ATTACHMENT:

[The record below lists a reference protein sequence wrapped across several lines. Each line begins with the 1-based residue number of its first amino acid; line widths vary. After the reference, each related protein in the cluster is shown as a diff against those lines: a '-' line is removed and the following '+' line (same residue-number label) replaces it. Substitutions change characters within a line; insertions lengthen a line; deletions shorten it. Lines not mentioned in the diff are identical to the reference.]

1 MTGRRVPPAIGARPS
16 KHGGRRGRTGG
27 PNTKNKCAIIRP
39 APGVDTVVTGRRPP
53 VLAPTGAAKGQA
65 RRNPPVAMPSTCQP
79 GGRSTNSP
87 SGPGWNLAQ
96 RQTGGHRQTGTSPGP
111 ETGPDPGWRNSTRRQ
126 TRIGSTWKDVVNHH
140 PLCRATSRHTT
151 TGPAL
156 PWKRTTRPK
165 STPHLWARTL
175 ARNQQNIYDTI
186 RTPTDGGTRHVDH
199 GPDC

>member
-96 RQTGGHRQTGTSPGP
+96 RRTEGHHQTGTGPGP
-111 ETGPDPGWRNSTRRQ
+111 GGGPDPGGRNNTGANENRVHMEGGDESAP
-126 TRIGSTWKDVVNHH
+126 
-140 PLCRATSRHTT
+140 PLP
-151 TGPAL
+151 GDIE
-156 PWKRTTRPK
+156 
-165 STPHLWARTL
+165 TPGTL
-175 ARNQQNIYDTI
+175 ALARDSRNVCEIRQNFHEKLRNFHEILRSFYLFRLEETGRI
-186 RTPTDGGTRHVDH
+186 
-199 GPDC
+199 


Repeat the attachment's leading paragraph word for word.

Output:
[The record below lists a reference protein sequence wrapped across several lines. Each line begins with the 1-based residue number of its first amino acid; line widths vary. After the reference, each related protein in the cluster is shown as a diff against those lines: a '-' line is removed and the following '+' line (same residue-number label) replaces it. Substitutions change characters within a line; insertions lengthen a line; deletions shorten it. Lines not mentioned in the diff are identical to the reference.]